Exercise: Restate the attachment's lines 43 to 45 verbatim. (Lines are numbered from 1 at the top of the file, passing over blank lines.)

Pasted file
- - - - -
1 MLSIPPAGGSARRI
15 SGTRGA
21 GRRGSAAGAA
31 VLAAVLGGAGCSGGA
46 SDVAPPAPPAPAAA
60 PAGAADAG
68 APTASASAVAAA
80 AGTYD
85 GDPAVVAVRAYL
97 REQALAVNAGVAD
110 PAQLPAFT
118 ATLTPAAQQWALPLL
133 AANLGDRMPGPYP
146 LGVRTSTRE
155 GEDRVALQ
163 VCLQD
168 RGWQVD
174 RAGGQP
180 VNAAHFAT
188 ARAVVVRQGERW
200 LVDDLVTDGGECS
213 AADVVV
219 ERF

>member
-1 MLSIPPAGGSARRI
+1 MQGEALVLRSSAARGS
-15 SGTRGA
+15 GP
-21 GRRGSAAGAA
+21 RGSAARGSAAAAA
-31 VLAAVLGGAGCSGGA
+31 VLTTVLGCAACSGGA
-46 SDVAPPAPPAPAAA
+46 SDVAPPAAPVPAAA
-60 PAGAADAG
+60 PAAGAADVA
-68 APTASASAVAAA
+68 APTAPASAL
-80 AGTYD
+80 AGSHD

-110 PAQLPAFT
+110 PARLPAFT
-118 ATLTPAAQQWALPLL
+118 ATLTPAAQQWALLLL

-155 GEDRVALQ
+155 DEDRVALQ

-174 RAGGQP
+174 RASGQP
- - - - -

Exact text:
-118 ATLTPAAQQWALPLL
+118 ATLTPAAQQWALLLL

-155 GEDRVALQ